Longfields and foal
(Photo : Summerhill Stud)
A case brought against stud book authorities in the federal high court of Australia by a past chairman of the Sydney Turf Club, Bruce McHugh, for the right to practice artificial insemination on his mares, has brought this decades-long debate back into the spotlight.
Let me say at the outset, in the short term, the practice of artificial insemination would be extremely beneficial to Summerhill Stud from a financial perspective, because two thirds of the broodmare population of South Africa resides so far away from us as to make travel inconvenient. We’re reminded regularly by our colleagues in the Western Cape, that if our stallions were standing there, they would be massively popular.
However, apart from the remarks made by our old friend and Australian visionary, John Messara, about the anti-competitive impact of a ruling in favour of artificial insemination, they’re other far-reaching consequences, which neither Mr McHugh nor anyone else connected with the case appear to have thought through. It follows that if we could access these mares by the simple delivery of semen straws on the overnight plane to Cape Town, we’d open up new markets.
John Messara piece from The Mercury
Messara warns artificial insemination “would be lunacy”
Arrowfiled Stud chief John Messara, in his 1st public comment on the controversial Artificial Insemination (AI) litigation begun last week in Australia’s Federal Court, stated the “consequences of the introduction of AI would be different to those which are contemplated by its proponent Bruce McHugh” (former leading bookmaker and Sydney Turf Club chairman)
Messara emphasised that “rather than creating more competition, it would concentrate stallion power in the hands of the few farms who control the proven stallions at the top of the list.”
He explained: “To date, conception by natural means has placed a lid on the number of mares each stallion can serve, but if that lid is lifted through AI the consequences could be dire for the industry. With breeders flocking to proven horses, huge numbers of mares would be inseminated by a small number of the most commercially desirable stallions and in this way there would be less competition, rather that more competition among stallion owners.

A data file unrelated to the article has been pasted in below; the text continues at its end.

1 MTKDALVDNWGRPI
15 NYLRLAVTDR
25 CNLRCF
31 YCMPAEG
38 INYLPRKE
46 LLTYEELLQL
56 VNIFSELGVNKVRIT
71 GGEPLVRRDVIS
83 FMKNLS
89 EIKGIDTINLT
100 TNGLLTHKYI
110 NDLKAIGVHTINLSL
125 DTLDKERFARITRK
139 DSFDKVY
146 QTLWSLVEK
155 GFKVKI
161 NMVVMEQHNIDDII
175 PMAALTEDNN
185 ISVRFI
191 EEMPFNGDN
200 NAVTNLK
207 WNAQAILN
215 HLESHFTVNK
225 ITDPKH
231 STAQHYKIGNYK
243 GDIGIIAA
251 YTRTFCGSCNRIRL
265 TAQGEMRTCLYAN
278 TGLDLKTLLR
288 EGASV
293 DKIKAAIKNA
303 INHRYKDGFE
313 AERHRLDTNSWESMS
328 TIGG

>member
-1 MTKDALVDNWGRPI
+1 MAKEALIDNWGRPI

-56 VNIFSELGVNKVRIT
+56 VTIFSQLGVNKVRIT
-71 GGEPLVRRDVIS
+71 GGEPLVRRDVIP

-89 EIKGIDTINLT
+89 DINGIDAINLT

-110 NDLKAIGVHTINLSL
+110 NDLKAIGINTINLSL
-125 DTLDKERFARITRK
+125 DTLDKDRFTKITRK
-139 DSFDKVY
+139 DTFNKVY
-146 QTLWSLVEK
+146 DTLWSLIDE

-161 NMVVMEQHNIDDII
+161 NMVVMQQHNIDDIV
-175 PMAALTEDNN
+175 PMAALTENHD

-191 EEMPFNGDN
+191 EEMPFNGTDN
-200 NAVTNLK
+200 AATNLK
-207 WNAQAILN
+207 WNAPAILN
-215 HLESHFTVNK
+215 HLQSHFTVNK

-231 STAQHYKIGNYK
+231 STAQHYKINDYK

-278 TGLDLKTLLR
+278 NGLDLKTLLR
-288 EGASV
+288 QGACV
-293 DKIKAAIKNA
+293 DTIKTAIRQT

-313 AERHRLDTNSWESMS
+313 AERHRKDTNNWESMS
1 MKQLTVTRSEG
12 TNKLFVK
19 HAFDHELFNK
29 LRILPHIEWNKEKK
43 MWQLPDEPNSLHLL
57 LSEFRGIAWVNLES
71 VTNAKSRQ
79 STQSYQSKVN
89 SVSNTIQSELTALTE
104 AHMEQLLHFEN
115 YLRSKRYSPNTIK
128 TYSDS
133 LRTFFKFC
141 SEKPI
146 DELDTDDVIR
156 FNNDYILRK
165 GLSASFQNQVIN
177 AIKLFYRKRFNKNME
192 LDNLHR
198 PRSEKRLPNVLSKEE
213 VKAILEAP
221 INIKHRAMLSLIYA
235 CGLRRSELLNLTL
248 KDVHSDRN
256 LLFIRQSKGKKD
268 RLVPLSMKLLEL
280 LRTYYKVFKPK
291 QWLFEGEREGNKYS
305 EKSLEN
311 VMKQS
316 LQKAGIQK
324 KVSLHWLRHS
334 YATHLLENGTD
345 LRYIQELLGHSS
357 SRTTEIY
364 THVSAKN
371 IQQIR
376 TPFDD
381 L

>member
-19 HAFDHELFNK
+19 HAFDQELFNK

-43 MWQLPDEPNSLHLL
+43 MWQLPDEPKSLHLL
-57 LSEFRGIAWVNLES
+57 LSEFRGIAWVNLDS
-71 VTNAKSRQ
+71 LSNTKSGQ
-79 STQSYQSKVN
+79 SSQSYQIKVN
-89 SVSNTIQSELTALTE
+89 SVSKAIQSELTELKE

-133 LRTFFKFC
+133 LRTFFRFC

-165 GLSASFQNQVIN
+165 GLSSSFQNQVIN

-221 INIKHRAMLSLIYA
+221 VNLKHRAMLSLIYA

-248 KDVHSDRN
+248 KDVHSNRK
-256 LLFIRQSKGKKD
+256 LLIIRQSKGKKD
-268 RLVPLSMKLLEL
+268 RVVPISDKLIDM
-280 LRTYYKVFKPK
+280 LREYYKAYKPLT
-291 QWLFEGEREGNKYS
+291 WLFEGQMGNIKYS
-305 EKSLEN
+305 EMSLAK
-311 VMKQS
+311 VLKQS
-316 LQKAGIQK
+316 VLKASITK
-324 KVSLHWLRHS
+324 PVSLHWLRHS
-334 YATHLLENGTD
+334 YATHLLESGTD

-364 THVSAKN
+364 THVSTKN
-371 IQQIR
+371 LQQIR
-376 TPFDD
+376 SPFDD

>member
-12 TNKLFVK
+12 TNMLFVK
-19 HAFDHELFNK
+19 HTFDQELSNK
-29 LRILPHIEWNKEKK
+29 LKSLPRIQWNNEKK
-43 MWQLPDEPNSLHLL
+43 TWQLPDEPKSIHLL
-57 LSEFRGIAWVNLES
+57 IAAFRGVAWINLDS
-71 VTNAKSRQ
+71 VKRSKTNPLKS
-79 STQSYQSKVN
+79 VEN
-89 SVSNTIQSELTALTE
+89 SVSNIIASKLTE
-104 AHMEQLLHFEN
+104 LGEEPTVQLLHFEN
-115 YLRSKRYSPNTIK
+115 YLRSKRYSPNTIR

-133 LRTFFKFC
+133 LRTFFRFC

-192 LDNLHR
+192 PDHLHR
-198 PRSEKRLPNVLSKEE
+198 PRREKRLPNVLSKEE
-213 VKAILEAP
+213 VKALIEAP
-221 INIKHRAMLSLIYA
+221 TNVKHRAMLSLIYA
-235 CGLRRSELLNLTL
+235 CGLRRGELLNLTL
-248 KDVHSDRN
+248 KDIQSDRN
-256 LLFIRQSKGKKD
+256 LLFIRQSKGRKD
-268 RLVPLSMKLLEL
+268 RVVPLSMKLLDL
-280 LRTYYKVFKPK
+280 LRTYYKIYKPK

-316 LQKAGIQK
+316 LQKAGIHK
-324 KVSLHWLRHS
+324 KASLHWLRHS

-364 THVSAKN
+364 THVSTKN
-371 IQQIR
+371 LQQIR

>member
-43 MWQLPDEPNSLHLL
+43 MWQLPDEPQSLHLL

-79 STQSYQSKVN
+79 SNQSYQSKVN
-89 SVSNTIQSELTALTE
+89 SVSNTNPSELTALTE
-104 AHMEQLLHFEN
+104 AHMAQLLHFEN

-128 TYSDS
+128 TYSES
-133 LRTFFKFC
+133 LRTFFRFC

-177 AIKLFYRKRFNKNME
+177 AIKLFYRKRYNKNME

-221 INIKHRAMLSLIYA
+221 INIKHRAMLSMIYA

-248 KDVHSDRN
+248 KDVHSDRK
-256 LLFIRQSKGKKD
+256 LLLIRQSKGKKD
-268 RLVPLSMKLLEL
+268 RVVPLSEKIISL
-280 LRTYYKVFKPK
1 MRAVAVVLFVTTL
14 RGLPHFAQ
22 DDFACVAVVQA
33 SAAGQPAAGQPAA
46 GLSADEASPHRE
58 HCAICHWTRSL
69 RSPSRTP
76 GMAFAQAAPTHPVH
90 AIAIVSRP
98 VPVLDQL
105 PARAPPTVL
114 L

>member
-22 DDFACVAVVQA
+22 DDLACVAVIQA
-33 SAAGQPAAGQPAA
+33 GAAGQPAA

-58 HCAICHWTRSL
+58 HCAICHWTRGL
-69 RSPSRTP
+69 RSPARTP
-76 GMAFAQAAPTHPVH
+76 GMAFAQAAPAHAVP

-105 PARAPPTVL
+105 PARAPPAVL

So while the stallion fees might reduce to accommodate the much larger books, the revenue of the big farms would increase substantially and that would lead to bigger profits, increased concentration of industry power and reduction of competition.”
Messara also noted: “Then you have the impact on the gene pool. The few thousand mares that comprise the active band in Australia will be served by a handful of stallions; logic dictates that AI would be harmful to the diversity of the breed.”
Messara also stated: “Of course, if AI were ever to be introduced into thoroughbreds in Australia, horses produced by means of AI and their progeny would not be regarded as thoroughbreds in other parts of the world and would not be able to compete internationally and would therefore be useless for breeding purposes internationally as well. This has the capacity to destroy the commercial viability of the thoroughbred industry in our country.”
Messara concluded: “AI is not without its advantages in reducing the transmission of disease and assisting sub-fertile breeding stock, but the disadvantages far outweigh the possible benefits and I believe it would be lunacy to introduce AI into Australia.”